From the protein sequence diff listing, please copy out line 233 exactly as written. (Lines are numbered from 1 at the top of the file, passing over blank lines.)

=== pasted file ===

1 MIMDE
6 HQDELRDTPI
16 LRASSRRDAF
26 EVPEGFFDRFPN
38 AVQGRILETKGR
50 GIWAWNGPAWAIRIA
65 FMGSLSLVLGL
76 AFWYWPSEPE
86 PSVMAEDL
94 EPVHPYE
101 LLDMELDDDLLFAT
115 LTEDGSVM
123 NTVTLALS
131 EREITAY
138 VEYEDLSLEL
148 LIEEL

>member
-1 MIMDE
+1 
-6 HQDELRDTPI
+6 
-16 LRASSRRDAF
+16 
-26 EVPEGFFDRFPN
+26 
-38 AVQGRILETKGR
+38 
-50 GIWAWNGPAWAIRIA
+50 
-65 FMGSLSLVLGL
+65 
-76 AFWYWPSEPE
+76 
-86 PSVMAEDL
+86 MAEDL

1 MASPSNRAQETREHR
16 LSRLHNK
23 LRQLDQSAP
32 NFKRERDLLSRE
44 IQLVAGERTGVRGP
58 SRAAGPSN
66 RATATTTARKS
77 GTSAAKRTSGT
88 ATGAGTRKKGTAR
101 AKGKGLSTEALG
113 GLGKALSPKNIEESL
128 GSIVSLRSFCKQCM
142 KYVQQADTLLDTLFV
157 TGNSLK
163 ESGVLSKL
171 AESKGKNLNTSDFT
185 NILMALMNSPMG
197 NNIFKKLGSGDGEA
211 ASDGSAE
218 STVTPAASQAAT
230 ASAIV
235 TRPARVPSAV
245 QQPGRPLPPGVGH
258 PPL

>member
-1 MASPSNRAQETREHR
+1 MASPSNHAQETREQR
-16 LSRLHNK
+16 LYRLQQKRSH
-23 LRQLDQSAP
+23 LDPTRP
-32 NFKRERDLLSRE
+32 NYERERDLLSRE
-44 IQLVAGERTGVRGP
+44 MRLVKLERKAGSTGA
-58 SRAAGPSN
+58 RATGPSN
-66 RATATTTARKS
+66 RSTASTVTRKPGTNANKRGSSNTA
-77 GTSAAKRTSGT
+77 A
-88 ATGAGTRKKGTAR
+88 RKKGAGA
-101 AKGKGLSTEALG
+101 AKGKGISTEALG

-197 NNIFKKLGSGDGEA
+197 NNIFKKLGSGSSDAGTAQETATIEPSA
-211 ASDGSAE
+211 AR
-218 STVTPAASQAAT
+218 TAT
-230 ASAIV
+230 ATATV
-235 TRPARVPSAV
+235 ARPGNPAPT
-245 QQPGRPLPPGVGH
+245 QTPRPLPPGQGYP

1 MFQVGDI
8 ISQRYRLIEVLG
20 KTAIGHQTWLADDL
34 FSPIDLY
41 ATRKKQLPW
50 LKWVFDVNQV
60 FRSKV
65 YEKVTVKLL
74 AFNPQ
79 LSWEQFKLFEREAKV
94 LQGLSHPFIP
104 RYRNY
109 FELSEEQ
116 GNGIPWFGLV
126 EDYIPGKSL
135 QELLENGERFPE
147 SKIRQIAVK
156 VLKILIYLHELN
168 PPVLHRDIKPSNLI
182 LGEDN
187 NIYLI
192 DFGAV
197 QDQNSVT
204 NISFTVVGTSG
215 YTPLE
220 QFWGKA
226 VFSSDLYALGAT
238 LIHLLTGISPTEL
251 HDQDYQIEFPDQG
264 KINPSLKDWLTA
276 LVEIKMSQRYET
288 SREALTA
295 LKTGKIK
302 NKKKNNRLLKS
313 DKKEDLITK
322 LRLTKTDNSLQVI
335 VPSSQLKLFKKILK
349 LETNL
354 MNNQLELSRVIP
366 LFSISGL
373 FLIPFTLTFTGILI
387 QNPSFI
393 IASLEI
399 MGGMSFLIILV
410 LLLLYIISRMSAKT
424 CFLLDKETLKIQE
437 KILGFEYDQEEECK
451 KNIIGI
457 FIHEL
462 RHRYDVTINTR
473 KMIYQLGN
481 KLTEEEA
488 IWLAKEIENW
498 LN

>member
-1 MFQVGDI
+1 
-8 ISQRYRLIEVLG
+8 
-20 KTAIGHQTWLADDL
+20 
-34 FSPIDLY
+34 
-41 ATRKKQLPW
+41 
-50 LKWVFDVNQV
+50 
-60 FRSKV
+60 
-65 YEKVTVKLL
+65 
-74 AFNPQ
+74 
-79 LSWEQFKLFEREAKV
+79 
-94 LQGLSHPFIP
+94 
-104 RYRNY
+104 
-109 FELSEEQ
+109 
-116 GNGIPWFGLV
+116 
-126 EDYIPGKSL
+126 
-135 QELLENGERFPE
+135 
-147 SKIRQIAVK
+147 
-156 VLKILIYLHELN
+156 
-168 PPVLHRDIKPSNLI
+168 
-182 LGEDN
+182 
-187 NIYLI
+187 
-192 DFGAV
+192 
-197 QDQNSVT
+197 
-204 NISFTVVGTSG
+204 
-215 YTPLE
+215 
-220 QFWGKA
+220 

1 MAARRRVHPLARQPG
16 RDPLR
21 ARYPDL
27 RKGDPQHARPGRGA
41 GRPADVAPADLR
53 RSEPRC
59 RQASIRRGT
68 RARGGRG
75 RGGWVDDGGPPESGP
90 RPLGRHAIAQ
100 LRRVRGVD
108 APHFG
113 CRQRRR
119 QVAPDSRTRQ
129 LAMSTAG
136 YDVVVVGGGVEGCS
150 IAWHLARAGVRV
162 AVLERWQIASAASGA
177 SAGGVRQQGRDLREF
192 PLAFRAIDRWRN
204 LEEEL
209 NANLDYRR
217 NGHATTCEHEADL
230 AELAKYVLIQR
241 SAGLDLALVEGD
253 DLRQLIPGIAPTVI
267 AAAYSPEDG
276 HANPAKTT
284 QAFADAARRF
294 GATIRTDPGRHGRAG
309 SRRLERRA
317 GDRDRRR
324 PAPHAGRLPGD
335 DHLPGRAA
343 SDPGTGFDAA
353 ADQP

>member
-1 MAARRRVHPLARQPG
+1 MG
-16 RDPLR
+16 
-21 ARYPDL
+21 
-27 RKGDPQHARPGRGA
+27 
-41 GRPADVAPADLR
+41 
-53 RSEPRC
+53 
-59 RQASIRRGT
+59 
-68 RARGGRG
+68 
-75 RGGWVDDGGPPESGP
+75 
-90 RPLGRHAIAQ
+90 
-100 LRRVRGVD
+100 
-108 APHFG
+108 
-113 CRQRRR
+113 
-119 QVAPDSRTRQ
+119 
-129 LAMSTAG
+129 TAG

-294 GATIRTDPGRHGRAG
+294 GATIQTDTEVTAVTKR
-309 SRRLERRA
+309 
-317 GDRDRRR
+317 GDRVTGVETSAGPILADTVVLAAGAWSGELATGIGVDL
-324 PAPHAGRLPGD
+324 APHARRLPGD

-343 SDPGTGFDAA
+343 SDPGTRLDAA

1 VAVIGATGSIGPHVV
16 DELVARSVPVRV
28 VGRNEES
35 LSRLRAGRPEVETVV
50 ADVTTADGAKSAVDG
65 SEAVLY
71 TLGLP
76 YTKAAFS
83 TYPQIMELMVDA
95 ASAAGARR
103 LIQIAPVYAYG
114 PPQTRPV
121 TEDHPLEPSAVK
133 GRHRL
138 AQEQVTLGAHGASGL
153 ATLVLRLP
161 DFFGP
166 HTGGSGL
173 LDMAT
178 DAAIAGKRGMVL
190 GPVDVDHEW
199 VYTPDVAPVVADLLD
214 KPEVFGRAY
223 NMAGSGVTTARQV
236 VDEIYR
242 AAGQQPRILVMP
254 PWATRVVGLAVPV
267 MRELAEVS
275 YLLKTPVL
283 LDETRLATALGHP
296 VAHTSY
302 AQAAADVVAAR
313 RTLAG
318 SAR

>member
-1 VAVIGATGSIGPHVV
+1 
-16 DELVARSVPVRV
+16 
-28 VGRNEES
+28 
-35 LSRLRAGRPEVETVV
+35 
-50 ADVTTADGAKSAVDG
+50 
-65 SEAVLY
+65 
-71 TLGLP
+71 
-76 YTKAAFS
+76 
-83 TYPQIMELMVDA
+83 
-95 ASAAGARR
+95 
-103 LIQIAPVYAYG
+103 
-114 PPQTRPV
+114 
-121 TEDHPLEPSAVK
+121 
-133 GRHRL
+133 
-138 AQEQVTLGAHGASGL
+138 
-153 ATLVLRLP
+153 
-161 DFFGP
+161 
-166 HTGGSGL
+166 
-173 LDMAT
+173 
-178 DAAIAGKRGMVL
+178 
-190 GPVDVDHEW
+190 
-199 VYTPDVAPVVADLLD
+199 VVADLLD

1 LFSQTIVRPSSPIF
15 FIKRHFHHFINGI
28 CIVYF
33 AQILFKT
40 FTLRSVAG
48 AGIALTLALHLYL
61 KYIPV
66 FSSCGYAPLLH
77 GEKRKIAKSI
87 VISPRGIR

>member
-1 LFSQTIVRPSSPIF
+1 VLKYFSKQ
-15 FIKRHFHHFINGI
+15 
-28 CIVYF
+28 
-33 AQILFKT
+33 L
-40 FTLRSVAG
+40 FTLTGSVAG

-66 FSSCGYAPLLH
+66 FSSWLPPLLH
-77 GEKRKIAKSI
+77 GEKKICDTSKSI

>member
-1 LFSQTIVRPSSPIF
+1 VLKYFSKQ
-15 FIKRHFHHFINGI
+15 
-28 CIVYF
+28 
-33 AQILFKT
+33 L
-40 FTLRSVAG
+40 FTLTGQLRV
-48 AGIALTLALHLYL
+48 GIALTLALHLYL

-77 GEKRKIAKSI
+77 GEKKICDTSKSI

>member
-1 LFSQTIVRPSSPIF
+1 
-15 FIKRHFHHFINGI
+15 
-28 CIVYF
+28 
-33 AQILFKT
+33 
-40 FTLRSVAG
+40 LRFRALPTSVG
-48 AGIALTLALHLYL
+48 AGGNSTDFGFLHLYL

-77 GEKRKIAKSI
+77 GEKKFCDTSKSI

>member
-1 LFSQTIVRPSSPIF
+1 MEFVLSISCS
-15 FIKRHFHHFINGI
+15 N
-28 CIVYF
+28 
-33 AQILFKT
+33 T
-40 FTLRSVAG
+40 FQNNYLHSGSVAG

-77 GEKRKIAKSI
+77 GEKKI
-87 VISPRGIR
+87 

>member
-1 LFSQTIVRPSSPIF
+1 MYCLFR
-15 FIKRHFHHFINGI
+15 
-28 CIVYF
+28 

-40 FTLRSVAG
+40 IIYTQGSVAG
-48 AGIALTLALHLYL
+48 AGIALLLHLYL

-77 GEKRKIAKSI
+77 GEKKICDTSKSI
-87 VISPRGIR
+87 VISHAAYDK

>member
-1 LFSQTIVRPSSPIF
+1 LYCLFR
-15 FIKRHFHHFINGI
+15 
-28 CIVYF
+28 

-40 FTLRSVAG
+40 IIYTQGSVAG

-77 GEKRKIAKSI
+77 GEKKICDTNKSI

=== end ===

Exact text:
335 DHLPGRAA